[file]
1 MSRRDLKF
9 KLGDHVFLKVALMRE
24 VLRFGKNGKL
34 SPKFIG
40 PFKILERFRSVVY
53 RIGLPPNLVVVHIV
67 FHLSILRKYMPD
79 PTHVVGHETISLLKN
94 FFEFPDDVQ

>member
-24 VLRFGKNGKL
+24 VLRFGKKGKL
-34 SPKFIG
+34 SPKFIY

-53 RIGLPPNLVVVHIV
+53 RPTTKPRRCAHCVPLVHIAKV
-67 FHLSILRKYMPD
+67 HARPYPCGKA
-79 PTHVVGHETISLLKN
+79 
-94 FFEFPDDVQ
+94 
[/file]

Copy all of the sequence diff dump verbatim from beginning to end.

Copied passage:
1 MSRRDLKF
9 KLGDHVFLKVALMRE
24 VLRFGKNGKL
34 SPKFIG
40 PFKILERFRSVVY
53 RIGLPPNLVVVHIV
67 FHLSILRKYMPD
79 PTHVVGHETISLLKN
94 FFEFPDDVQ

>member
-24 VLRFGKNGKL
+24 VLRFGKKGKL
-34 SPKFIG
+34 SPKFIY

-53 RIGLPPNLVVVHIV
+53 RPTTKPRRCAHCVPLVHIAKV
-67 FHLSILRKYMPD
+67 HARPYPCGKA
-79 PTHVVGHETISLLKN
+79 
-94 FFEFPDDVQ
+94 